The Justice Department is seeking feedback on the investigation from the public. Alastair Pike / AFP/Getty Images The US Department of Justice has announced an antitrust review of how online platforms achieved market power, and whether they are reducing competition, stifling innovation and harming consumers. While the Justice Department hasn’t named specific companies, it’s targeting tech giants including Apple, Alphabet, Amazon and Facebook, according to The Wall Street Journal.Assistant Attorney General Makan Delrahim of the antitrust division said the companies’ power could lead them to “act in ways that are not responsive to consumer demands.””The Department’s review will consider the widespread concerns that consumers, businesses, and entrepreneurs have expressed about search, social media, and some retail services online,” the DOJ added. It’s seeking feedback on the investigation from the public.The move is the latest effort by the US government to step up enforcement of tech’s biggest companies. For decades, the government largely avoided regulating or scrutinizing the tech world. That approach allowed companies like Apple, Microsoft, Amazon, Google and Facebook to grow to become some of the most highly valued in the world. But, critics argue, that growth came at the expense of user privacy and competitive choices in the marketplace.Following revelations Russian propagandists used Facebook, Google’s YouTube and Twitter to interfere in the 2016 US election, lawmakers have expressed interest in taking tech to task. Since then, the Justice Department and Federal Trade Commission have agreed to split up antitrust enforcement of tech companies between the two agencies, according to various media reports. The DOJ would focus on Apple and Google, which is owned by parent company Alphabet, while the FTC would take on Facebook and Amazon, according to a report in the Journal.The Justice Department’s new probe, announced Tuesday, goes a step beyond those plans, the Journal said. The FTC in February said it formed a task force to monitor competition in the tech sector.”This is the antitrust question of the day,” Fiona Scott Morton, an economics professor at the Yale School of Management, said in an interview.Morton, who testified as an antitrust expert before congress during a hearing with tech companies last week, emphasized the scope of the investigation is still unclear, but she’d be interested in learning more about the general competition behavior of the big tech platforms.Twitter declined to comment. Amazon, Apple and Facebook didn’t immediately respond to requests for comment. Google meanwhile referred back to its testimony before Congress last week, during which its director of economic policy, Adam Cohen, said the company has “created new competition in many sectors.” He added, “New competitive pressures often lead to concerns from rivals. We have consistently shown how our business is designed and operated to benefit our customers.”The companies are likely to respond soon, since Facebook, Google parent Alphabet and Amazon are due to report their quarterly earnings to investors this week. Apple is set to report its results next week. TechlashThe backlash against the tech industry has been more bark than bite so far. Lawmakers on Capitol Hill have hauled Facebook CEO Mark Zuckerberg, Twitter CEO Jack Dorsey and Google CEO Sundar Pichai before various committees to discuss concerns over user privacy, election integrity and censorship.Though the hearings were designed to be big public showdowns between lawmakers and the tech industry, they instead exposed ignorance among government officials about how technology works in the first place. Last year, Sen. Orrin Hatch, the 85-year-old Republican from Utah, asked Zuckerberg, “If [a version of Facebook will always be free], how do you sustain a business model in which users don’t pay for your service?” Zuckerberg paused a moment before saying, “Senator, we run ads.” He, and his staff sitting behind him, then grinned before Hatch moved on to his next question. Mobile Tech Industry 3 Legal Facebook Apple Aug 31 • Your phone screen is gross. Here’s how to clean it Comments reading • Department of Justice kicks off antitrust review of tech giants Tags Zuckerberg explains the internet to Congress 2:42 Share your voice The high-profile blunder made clear lawmakers were unlikely to act soon (and, in the past year, haven’t passed any meaningful laws to rein in tech). But that hasn’t stopped the DOJ or FTC from pursuing their own investigations, the first fruits of which may be announced this week. The FTC is expected to announce a $5 billion fine against Facebook for failing to adequately protect user data after learning Cambridge Analytica, a political consultancy tied to Trump’s 2016 presidential campaign, had improperly purchased tens of millions of people’s profile information. Though the FTC considered including language that could potentially hold Zuckerberg personally responsible for future privacy screw-ups, that plan was ultimately abandoned, according to a report by The Washington Post.More comingTech companies know that while they’ve largely avoided scrutiny until now, something is coming. So far, they’ve opted to generally support regulation. Apple CEO Tim Cook and Microsoft CEO Satya Nadella have expressed support for stronger privacy rules. Zuckerberg and Dorsey have meanwhile supported the Honest Ads Act, which would require tech companies to disclose who pays for political ads on the internet, much the same way that television and radio stations do now. The tech companies have also stepped up lobbying in Washington, in an effort to help shape whatever may be coming. Facebook topped $4 million in spending in the three months ended June 30, discussing election integrity, privacy, security, advertising and competition, according to a recent government filing. Facebook’s spending was higher than Amazon ($4 million), Google ($2.9 million) and Apple ($1.8 million).The companies have also stepped up their public efforts to push back on any overambitious regulation. That includes a website Apple published in May, after the Supreme Court ruled iPhone owners can sue Apple, accusing its App Store of running a monopoly. Zuckerberg meanwhile has been publishing videos and podcasts of conversations he’s held with academics and other CEOs, discussing censorship and ethics.Whether any of that will help tech with increasing scrutiny it’s now facing is unclear. “We ultimately believe this is more noise vs. the start of broader structural changes across the tech food chain,” Wedbush analyst Daniel Ives wrote in a note to investors shortly after the DOJ’s announcement. “While the further analysis of business models from these tech stalwarts will cause some near-term uncertainty, ultimately we view it as a positive as this potentially could be a catalyst for more technology innovation and diversification down the road for these titans.”CNET’s Shara Tibken and Corinne Reichert contributed to this report.Originally published July 23, 2:08 p.m. PT.Update, 4:12 p.m. PT: Adds details throughout. See All Aug 31 • iPhone 11, Apple Watch 5 and more: The final rumors Aug 31 • Verizon vs AT&T vs T-Mobile vs Sprint: Choose the best 5G carrier Apple • Aug 31 • iPhone XR vs. iPhone 8 Plus: Which iPhone should you buy? Now playing: Watch this:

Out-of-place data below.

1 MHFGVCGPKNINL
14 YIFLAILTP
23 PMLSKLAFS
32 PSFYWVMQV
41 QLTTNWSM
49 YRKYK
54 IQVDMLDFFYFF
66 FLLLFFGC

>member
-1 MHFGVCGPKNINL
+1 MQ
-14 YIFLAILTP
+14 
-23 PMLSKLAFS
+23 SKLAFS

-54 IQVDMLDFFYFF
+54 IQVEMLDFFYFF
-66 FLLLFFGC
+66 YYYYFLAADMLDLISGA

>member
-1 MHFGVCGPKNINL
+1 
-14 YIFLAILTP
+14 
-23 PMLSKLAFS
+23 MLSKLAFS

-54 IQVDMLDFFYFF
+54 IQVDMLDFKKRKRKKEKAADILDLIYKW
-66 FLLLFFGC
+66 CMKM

Mirza Fakhrul Islam Alamgir. File PhotoBNP secretary general Mirza Fakhrul Islam Alamgir on Thursday thanked the election commission for ‘ensuing justice’ as most of their aspirants whose nominations had been declared illegal got back their candidatures through appeals, reports UNB.Taking to reporters at BNP chairperson’s Gulshan office, he also hoped that their chairperson’s nomination will be declared valid if the commission ensures justice to her.“We think the declaration of most of our candidates valid is our victory. We also hope our leader Khaleda Zia will also be declared a legal candidate if justice is ensured,” he said.Fakhrul said the returning officers declared illegal the nominations of many of our candidates but most of them were considered as legal runners through the election commission hearing. “So, I thank the election commission.”He alleged that the returning officers declared illegal most of their candidates’ nominations as they had to obey the government order and they could not ensure justice in many cases for that reason.Replying to a question, Fakhrul said they may announce a partial list of their final candidates for different constituencies after 8pm today.He alleged that the government, being afraid of defeat, is now using state machineries to influence the election.The BNP leader also alleged that law enforcers continued the arrest of their leaders and activists hampering their organisational activities.He urged the government and the election commission to stop arresting opposition activists and create a proper election atmosphere so that all the parties can exercise their democratic rights.
Dhaka University’s Department of Pharmacy has distanced itself from a research that found detergent and antibiotics in pasteurised and unpasteurised milk samples.In a media statement on Friday, the department said that it will not take responsibility for the research findings.”The department was not involved with the report and research,” the statement, signed by chairman professor Sitesh Chandra Bachar, read.The Faculty of Pharmacy and Biomedical Research Centre on 25 June said they found traces of detergent and antibiotics in some samples of pasteurised and unpasteurised milk available in the local market.Professor Bachar told UNB that no-one from his department was involved in this research.”It was the job of DU researchers to publish the findings in journals, not to disclose them at a press conference,” he said, suspecting that there might have been “some other intention”.Biomedical Research Centre director professor ABM Faroque also confirmed that the pharmacy department was not involved with the research.He clarified that it was conducted by some members and students of the pharmacy faculty, not the pharmacy department.Prof Faroque defended the findings and making them public.”The research is alright,” he said. “Our only intention was to inform the people after we found the harmful elements in milk.”